Uncertainty makes me terrified. And then the same thing happens…I set in motion what needs to remain still. I try to figure it out. I can’t sit still because sitting still means more time for my mind to wander into “what could happen?”, “what if?”. It means that I don’t have control but even worse I have to acknowledge it. I get ahead of myself and I try to cure and heal and makeshift and convince all on my own even though that’s not my job nor in my power.
In the midst of being terrified and trying to take control, I miss Jesus.
I miss His miracles in my mess and His good in the difficulty.
Yes, it’s there. Even when things seem to be slowly spiraling or externally exploding.
I struggled to believe His goodness is there, some days I still do. Like as recent as yesterday.
But I know God is still good even when I’m not.
I know God is still in control even when I am not.
I know God still loves me even when I am terrible at loving Him.
“But immediately he spoke to them and said, ‘Take heart; it is I. Do not be afraid.’ And
he got into the boat with them…
and the wind ceased.”
I can’t make my own way. I can’t control things to pieces or over analyze them into false realities without feeling the repercussions of trying to be my own savior.
Sometimes I want that…sometimes I don’t want to trust God because I want to be able to trust myself. I want to be able to draw my own conclusions and bring clarity to what is unclear.
I try to fight the storm on my own and save myself in my little tiny row boat that if I built myself should never be on the water in the first place.
But then He shows up, even when I feel like I’m long past saving.
Even when I’m questioning or doubting or fearful.
If I keep my eyes fixed, I realize that He’s climbed into my boat.
I realize He is sitting right across from me offering comfort and hope when I feel hopeless and weak.
I realize that I really don’t have to fight my own battles or terrifying storms and I don’t have to be terrified.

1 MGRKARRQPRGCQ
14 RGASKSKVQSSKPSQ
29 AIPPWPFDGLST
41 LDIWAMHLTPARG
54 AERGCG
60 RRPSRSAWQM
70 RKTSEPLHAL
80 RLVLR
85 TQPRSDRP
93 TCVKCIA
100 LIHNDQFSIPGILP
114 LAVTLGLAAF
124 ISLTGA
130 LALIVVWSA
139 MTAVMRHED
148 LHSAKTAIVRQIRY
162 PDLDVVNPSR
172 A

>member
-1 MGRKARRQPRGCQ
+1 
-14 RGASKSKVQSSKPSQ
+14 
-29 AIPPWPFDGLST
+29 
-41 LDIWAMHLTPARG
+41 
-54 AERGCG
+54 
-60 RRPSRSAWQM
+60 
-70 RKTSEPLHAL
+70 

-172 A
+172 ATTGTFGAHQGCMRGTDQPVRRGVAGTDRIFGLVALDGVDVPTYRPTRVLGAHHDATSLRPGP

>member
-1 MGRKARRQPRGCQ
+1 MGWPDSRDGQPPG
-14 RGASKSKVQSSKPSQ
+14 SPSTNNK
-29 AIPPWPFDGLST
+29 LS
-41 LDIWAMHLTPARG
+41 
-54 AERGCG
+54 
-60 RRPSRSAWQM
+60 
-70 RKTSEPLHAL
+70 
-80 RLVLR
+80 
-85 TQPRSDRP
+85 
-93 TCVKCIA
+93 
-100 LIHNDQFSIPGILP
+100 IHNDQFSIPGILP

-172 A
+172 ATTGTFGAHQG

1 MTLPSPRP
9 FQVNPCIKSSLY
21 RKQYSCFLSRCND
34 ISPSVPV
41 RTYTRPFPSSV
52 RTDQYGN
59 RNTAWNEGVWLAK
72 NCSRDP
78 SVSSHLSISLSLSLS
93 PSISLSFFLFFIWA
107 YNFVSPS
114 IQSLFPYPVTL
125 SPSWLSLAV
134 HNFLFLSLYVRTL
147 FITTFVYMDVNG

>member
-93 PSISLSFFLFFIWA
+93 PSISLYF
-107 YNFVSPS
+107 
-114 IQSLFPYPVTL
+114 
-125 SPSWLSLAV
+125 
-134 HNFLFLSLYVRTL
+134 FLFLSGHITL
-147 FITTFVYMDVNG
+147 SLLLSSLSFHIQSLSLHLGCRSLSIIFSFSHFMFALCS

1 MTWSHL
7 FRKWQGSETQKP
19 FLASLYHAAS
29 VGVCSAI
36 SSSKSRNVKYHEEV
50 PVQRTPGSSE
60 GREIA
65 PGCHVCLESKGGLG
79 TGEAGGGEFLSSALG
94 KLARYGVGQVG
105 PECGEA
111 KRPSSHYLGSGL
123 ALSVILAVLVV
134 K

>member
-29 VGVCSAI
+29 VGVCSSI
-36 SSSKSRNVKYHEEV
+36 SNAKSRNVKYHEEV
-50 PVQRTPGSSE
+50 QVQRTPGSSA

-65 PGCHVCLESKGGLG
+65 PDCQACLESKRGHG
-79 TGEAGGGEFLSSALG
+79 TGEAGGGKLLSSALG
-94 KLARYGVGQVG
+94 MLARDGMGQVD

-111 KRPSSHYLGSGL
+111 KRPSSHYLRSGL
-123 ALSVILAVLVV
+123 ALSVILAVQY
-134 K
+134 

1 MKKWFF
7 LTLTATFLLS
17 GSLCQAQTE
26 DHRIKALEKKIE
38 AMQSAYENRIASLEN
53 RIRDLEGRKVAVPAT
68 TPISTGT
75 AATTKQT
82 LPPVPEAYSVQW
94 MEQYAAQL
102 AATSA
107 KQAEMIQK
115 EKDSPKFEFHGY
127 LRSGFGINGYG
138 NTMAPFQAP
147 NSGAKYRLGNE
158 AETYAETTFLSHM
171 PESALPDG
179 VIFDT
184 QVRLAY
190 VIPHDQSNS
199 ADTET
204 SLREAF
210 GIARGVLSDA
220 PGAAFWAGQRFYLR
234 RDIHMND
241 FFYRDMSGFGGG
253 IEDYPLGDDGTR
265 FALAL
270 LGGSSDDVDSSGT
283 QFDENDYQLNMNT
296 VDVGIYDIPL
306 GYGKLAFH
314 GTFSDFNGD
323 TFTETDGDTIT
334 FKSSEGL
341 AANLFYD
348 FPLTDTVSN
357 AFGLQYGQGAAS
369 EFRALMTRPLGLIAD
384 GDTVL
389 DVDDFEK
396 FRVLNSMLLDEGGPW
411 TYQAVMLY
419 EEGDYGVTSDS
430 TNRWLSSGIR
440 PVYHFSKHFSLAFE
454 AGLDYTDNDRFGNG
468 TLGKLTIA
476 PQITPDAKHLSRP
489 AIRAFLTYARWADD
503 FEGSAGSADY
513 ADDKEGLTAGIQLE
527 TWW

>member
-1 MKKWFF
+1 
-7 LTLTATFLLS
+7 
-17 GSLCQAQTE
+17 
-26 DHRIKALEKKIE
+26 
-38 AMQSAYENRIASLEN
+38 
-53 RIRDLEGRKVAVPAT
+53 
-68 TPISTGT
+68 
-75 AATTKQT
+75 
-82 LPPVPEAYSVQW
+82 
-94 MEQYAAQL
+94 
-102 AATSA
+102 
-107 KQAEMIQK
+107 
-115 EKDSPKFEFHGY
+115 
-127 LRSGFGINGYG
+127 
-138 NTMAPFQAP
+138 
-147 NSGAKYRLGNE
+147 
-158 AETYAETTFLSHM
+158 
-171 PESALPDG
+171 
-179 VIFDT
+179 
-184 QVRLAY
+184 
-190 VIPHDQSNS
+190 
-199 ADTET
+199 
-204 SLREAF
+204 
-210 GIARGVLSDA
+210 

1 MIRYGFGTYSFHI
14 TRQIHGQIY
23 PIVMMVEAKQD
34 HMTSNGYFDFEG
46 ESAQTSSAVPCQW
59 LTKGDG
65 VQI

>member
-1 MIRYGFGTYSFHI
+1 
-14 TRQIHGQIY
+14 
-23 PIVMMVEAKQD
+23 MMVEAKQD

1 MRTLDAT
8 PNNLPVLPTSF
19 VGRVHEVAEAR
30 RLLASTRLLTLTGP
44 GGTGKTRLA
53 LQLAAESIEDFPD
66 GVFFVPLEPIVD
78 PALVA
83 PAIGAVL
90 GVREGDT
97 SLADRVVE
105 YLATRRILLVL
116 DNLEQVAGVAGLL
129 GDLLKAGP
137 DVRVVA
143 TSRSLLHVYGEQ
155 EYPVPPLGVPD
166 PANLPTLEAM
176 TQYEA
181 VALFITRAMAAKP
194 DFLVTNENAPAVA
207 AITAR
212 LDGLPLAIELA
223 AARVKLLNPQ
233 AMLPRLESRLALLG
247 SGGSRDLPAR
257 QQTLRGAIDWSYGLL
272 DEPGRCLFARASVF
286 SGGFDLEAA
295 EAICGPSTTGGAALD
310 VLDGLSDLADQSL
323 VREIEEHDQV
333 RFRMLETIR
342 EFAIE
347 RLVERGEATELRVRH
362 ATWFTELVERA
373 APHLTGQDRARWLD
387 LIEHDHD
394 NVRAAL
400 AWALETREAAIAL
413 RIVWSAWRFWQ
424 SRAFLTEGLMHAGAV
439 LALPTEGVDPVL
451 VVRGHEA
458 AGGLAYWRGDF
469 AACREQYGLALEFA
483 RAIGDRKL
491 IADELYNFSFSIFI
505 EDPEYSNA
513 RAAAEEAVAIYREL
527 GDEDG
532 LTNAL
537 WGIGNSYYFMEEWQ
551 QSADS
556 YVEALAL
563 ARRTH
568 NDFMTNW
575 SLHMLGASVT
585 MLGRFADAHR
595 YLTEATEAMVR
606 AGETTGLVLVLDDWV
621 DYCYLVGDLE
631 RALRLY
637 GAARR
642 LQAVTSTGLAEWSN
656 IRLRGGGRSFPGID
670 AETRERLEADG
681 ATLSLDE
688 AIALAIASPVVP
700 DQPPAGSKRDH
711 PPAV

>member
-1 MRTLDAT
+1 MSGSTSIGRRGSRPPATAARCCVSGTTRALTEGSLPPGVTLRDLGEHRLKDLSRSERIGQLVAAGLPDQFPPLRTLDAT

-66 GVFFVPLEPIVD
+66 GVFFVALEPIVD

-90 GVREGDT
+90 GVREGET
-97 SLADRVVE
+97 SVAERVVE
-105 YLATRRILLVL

I know that He intercedes on my behalf and the belief I have in a Man who came and lived and died and rose is utterly astounding, but it’s so real.
I realize that I don’t have to know because He does. He brings clarity even if the clarity is that He is all knowing and all powerful. I might never have all the answers but that’s ok because of Where I place my trust.
I wouldn’t want be in any boat without Him, and I wouldn’t want to put my trust in anything else.
Even on the days where that feels impossible.
So if you are feeling far or distant, like you’ve prayed and seen nothing or worse (seen the opposite) I wish I could sit across from you and tell you that I’m right there with you. I would empathize with you in this lost and broken world. I would say yes, I see that too in the places where it hurts to try and understand but friend, there are things we won’t understand until we are in heaven. And that’s ok.
I would tell you that your distrust, your doubt, your questioning will fade. I pray that it will, and right now it’s ok. It’s a part of a bigger story.
I would also tell you, we are so small. We are so small because we have a big God, even on the days that we don’t believe it and I hope that after you breathe a little bit and get past the anger or hurt that you would even just believe it a little bit too. Even if it is faint.
I would tell you that He can handle your doubt and your questioning and that He will use it for His glory even if that seems uncanny for you right now.
I would tell you it’s ok to be in a place that you feel like you don’t know up from down.
I would tell you it’s ok to have good and bad days.
I pray that you would look up, and that you would see Jesus sitting across from you in whatever season or trial or everyday desire that looks like for you. I pray that you would let Him meet you where you are, just like I am trying to do. I pray that you would give yourself grace when that idea seems ridiculous.
Just whisper, Jesus, I trust You, even if I don’t feel like it. Help me to trust You.